When mediation may be your best option in divorce

Divorce, while never easy, does not have to be a contentious ordeal. For couples who wish to amicably end their marriages, there are a number of processes available that do not involve a combative mindset and are designed to minimize conflict in favor of compromise. One of the most common processes that aim for a more cooperative dissolution of a marriage is mediation.

Mediation is the non-adversarial divorce process most familiar to the general public. In mediation, a couple meets with an experienced third party to discuss the division of assets, custody issues, child support and alimony, and any and all other issues that need to be settled in the course of a divorce. With an agreement in place, the couple may file for an uncontested divorce in the courts.

How, then, does a couple choose the best course when seeking to end their marriage without going through a lengthy and costly bout of litigation? While every couple and family’s situation is unique, if your parenting relationship with your spouse is cooperative and your separation truly is amicable, mediation may be the best option for you.

Mediation has many factors in its favor. With the couple using one mediator, together, it is possible for them to split the costs. Along with a much less expensive alternative to litigation, mediation offers couples more control over the outcome of their divorce and it is a much less time consuming process. Mediation is intended to reduce conflict by encouraging the calm and constructive expression of needs and wants.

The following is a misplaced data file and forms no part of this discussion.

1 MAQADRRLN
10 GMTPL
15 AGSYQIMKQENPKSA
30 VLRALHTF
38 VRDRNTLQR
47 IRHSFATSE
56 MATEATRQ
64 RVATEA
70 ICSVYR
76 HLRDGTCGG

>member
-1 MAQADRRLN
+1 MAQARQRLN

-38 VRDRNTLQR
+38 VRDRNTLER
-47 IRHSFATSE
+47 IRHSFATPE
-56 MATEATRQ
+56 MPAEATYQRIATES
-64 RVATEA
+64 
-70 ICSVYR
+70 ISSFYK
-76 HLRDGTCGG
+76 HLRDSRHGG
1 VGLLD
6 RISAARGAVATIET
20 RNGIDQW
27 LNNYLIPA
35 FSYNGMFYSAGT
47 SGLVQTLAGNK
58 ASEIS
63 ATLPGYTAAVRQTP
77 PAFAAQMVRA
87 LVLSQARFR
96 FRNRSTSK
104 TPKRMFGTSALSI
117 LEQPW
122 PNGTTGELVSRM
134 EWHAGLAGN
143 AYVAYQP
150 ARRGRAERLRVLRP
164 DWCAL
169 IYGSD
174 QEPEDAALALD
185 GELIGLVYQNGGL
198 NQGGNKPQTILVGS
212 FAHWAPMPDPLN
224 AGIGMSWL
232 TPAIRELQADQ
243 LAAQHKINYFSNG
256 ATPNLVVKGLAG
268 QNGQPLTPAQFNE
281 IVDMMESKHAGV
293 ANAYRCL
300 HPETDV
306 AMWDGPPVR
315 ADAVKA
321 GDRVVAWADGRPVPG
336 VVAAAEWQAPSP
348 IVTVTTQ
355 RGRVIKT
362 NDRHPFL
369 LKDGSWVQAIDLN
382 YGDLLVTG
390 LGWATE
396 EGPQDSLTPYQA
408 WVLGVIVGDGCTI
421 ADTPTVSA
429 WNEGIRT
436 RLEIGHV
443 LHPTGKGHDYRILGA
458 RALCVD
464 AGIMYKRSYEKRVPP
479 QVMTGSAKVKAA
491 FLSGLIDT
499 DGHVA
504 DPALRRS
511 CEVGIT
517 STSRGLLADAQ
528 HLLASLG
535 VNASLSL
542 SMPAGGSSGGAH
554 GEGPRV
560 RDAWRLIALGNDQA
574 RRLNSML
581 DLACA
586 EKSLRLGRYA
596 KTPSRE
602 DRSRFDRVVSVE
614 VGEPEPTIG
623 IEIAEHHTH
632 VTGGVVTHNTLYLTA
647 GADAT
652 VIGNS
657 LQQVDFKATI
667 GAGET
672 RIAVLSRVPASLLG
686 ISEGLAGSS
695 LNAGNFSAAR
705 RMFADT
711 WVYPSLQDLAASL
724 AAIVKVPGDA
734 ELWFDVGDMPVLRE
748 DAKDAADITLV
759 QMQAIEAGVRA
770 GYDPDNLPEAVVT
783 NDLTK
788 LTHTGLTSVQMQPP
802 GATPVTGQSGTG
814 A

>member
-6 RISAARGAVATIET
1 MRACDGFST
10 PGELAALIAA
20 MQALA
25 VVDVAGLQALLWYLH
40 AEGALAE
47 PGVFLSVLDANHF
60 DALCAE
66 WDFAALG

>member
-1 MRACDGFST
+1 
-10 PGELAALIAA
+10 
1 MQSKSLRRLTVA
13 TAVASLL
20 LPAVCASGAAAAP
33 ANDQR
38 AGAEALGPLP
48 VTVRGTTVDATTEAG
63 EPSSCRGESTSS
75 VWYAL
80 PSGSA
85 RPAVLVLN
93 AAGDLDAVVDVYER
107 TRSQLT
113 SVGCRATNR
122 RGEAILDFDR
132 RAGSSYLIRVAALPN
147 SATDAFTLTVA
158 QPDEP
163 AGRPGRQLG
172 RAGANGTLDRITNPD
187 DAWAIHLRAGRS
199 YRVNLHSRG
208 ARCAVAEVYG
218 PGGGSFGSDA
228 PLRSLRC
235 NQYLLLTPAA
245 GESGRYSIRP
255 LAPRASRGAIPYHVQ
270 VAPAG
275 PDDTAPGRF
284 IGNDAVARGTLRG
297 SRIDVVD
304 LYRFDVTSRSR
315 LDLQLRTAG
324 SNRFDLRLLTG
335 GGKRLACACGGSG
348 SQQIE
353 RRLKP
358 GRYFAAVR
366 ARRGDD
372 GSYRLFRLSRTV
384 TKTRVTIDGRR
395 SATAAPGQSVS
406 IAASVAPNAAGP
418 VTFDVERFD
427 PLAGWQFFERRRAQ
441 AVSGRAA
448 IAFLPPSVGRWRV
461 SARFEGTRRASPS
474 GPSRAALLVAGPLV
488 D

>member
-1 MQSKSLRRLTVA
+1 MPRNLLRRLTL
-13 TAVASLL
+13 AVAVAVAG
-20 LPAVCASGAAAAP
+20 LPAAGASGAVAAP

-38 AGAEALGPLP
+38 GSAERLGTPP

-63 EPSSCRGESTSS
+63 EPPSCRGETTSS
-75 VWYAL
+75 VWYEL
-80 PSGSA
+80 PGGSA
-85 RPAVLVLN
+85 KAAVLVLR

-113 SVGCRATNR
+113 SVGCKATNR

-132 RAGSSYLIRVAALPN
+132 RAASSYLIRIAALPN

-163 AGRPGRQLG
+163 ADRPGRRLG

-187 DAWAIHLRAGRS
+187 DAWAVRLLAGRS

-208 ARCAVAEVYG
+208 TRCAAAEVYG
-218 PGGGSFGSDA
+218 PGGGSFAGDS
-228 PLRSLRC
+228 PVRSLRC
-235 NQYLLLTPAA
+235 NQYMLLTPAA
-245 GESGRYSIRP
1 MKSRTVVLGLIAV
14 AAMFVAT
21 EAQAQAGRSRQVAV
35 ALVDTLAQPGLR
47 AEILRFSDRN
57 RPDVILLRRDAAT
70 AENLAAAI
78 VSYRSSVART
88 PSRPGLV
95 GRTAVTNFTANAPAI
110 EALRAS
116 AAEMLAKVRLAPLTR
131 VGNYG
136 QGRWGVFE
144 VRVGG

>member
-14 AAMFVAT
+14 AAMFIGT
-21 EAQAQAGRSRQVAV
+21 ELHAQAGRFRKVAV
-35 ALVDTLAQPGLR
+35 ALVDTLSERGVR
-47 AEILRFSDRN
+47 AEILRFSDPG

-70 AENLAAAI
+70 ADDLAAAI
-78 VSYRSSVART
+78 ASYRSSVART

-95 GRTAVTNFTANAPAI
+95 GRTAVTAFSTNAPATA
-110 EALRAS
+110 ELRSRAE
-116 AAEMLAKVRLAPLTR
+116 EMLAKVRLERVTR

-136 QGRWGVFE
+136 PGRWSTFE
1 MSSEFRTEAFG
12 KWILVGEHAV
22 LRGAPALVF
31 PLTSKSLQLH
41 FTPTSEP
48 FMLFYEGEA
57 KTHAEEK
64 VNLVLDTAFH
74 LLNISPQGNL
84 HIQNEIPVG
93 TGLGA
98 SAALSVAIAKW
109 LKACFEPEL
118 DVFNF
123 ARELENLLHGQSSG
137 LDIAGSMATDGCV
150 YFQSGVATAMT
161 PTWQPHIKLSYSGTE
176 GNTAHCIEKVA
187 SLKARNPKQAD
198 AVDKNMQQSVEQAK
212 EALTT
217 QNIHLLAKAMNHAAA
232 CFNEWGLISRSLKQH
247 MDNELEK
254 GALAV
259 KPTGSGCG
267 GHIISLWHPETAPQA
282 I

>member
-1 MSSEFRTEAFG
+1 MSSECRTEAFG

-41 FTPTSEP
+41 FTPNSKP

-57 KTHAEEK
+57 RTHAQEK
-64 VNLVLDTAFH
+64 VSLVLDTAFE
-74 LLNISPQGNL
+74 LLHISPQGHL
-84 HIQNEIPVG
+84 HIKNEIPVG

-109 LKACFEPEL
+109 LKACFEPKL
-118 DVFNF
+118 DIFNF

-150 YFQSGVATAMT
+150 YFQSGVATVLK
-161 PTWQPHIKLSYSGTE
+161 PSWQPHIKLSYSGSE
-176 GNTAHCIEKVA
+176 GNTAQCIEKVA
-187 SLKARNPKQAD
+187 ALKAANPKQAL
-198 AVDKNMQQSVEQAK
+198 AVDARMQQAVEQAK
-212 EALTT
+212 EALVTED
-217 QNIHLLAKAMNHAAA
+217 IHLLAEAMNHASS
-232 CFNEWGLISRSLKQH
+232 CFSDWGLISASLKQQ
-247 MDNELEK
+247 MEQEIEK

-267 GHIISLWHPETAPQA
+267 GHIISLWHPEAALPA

However, one needs to be realistic about the state of your working relationship with your spouse, and if it is likely you two will be able to work together to come to a final agreement. If you and your spouse are unable to effectively communicate or you have vastly different expectations on how your custody arrangement or the division or your assets should be finalized then mediation may not work for you. In cases of spousal abuse, high conflict situations or when mental illness or addiction are factors in the divorce, it may be best not to meet directly with your spouse, even with a mediator present. In difficult situations like these, it may be best to have lawyers and the courts as intermediaries, for your own peace of mind and to take advantage of a process more suitable to your situation.

Call our office today to discuss if your family situation would best be served by mediation or another process.

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